Pop Art silkscreen effect
Mimics silkscreen process:
black and white simplification of photos flat/grayscale/halftone as in photoscreen
overlaying blocks of vivid flat colour. Imprecise, off-register and texturing for ink imperfections.
Uses levels for black and white. Then paint out different portions of the black and white image to separate layers. Then paint in colours.
Lomography is a genre of photography, involving taking spontaneous photographs with minimal attention to technical details. Lomographic images often exploit unpredictable non-standard optical traits of cheap toy camera (such as light leaks and irregular lens alignment), and non-standard film processing techniques, for aesthetic effect.
Lomography is named after the Soviet-era 35 mm LOMO LC-A Compact Automat camera cameras produced by the state-run optics manufacturer Leningradskoye Optiko-Mekhanicheskoye Obyedinenie (LOMO) PLC of Saint Petersburg. This camera was loosely based upon the Cosina CX-1 and introduced in the early 1980s. In 1992 the Lomographic Society International was founded as an art movement by a group of Viennese students interested in the LC-A camera and who put on exhibitions of photos. The art movement then developed into the Austrian company Lomographische AG, a commercial enterprise who claimed “Lomography” as a commercial trademark.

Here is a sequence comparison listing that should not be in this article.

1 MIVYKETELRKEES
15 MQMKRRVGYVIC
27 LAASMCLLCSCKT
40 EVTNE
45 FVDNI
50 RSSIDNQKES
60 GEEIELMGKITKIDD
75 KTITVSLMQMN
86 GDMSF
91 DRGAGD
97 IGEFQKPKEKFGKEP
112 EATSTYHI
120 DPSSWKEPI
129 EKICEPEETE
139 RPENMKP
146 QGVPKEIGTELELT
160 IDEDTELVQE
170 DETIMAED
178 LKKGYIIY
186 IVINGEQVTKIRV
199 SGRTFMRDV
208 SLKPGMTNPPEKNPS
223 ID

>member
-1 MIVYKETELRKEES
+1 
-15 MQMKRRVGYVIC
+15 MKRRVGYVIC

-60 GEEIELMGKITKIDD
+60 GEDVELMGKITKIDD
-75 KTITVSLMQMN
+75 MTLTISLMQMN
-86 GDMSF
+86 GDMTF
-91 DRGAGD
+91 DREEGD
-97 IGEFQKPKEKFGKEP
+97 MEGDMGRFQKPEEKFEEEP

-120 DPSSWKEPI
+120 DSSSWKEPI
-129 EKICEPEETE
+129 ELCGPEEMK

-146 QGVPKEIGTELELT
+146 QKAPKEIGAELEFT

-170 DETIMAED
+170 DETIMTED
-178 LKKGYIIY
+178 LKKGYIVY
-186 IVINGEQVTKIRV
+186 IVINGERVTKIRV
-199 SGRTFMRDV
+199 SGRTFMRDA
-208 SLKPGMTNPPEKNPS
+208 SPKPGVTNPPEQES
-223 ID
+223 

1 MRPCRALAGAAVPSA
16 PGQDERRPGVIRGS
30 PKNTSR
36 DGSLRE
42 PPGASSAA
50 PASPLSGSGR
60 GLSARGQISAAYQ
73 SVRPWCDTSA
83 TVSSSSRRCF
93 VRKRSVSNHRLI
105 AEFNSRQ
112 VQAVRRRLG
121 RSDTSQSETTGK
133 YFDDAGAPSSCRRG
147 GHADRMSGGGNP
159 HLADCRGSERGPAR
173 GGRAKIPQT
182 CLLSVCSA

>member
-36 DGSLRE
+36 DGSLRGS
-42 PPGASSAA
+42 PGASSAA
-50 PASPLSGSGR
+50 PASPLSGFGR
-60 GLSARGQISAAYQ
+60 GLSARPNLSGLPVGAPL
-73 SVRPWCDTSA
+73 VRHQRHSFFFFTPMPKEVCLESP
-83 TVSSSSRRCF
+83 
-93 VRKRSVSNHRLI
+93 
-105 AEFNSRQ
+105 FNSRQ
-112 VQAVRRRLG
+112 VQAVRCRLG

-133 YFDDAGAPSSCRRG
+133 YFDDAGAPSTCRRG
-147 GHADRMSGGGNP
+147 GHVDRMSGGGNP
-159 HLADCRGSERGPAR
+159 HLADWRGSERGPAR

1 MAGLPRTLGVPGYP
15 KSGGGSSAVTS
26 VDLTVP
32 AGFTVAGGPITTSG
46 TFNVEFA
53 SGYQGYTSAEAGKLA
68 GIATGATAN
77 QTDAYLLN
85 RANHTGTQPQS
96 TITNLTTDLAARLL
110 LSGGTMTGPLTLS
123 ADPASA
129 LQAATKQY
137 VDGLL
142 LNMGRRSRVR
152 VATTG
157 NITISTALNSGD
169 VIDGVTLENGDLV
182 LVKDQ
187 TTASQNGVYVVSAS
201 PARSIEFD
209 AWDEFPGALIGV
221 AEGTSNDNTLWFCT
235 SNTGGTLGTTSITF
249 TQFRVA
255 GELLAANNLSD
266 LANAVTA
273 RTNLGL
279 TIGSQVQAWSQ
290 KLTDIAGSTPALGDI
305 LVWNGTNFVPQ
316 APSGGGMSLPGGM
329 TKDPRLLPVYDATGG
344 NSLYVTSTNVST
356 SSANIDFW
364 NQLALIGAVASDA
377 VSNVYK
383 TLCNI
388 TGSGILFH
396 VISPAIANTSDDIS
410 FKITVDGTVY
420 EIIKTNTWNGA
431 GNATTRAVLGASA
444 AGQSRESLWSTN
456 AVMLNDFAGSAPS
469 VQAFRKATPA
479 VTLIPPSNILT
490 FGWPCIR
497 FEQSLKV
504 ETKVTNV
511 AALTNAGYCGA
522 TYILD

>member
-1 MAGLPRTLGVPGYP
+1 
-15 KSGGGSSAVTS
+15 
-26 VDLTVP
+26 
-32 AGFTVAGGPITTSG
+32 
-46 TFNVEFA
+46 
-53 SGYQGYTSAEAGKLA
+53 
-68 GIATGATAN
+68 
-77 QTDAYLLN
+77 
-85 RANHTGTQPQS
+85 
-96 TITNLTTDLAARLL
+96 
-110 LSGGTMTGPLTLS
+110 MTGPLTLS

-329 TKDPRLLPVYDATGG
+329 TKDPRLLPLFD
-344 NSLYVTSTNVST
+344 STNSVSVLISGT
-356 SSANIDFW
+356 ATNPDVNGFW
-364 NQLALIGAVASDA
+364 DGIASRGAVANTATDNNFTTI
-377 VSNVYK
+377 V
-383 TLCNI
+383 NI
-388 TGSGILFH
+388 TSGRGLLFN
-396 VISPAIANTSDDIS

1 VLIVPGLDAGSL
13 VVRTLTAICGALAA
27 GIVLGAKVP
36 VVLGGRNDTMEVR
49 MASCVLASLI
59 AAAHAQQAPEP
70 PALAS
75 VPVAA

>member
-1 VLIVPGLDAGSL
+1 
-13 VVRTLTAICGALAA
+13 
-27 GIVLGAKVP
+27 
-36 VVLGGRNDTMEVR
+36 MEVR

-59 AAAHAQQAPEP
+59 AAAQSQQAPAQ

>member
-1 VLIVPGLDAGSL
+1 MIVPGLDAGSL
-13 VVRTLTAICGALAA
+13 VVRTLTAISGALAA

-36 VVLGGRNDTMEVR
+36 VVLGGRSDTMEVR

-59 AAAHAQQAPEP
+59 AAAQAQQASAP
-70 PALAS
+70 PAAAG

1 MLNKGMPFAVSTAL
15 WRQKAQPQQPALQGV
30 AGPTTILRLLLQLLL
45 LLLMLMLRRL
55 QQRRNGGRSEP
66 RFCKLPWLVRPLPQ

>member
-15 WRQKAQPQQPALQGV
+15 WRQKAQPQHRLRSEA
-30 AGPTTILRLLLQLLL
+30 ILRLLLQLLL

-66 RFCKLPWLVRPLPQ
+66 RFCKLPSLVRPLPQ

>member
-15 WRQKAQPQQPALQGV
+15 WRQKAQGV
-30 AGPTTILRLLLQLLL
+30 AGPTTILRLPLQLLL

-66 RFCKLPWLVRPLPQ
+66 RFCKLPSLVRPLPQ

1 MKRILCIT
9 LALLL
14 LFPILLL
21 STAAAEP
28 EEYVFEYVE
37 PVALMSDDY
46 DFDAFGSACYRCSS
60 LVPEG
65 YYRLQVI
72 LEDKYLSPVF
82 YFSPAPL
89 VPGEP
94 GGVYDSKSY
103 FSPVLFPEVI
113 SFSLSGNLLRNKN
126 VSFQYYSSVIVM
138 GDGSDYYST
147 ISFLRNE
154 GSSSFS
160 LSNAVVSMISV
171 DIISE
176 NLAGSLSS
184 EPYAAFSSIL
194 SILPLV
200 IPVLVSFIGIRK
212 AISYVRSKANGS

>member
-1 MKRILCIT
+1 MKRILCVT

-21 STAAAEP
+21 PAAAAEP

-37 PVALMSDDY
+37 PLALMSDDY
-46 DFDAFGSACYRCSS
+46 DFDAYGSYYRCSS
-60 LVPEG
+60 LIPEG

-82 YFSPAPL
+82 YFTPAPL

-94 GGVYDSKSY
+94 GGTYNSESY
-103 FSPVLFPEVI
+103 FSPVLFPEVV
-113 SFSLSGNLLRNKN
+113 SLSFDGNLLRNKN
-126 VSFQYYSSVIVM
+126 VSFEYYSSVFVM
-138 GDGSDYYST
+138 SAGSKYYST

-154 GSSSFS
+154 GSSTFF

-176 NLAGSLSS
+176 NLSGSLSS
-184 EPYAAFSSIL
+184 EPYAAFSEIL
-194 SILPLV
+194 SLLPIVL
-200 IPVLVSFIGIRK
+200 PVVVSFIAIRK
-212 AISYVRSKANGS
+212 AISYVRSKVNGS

See their website: https://www.lomography.com
But lomography is now a genericized trademark referring to the general style that can be produced with any cheap plastic toy camera using film. Similar-looking techniques can be achieved with digital photography. Many camera phone photo editor apps include a “lomo” filter. It is also possible to achieve the effect on any digital photograph through processing in software like Adobe Photoshop, Lightroom or Analog FX Pro. The lomography trend peaked in 2011.
Because of its ease of use, it has been used in participatory photographic activism because it is easy to use eg by children in slums of Nairobi.